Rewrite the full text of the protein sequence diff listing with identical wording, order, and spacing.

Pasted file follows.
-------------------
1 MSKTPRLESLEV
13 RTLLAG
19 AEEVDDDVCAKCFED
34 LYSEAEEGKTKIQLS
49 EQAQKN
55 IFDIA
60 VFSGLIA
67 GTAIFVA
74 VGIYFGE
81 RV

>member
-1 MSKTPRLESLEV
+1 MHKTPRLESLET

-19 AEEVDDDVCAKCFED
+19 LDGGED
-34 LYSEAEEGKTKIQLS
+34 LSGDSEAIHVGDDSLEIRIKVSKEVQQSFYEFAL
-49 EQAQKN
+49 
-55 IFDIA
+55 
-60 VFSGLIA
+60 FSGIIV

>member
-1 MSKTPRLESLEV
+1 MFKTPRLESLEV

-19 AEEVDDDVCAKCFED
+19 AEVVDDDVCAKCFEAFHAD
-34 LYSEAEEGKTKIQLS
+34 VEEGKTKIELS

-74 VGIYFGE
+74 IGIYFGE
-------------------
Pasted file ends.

1 MSKTPRLESLEV
13 RTLLAG
19 AEEVDDDVCAKCFED
34 LYSEAEEGKTKIQLS
49 EQAQKN
55 IFDIA
60 VFSGLIA
67 GTAIFVA
74 VGIYFGE
81 RV

>member
-1 MSKTPRLESLEV
+1 MHKTPRLESLET

-19 AEEVDDDVCAKCFED
+19 LDGGED
-34 LYSEAEEGKTKIQLS
+34 LSGDSEAIHVGDDSLEIRIKVSKEVQQSFYEFAL
-49 EQAQKN
+49 
-55 IFDIA
+55 
-60 VFSGLIA
+60 FSGIIV

>member
-1 MSKTPRLESLEV
+1 MFKTPRLESLEV

-19 AEEVDDDVCAKCFED
+19 AEVVDDDVCAKCFEAFHAD
-34 LYSEAEEGKTKIQLS
+34 VEEGKTKIELS

-74 VGIYFGE
+74 IGIYFGE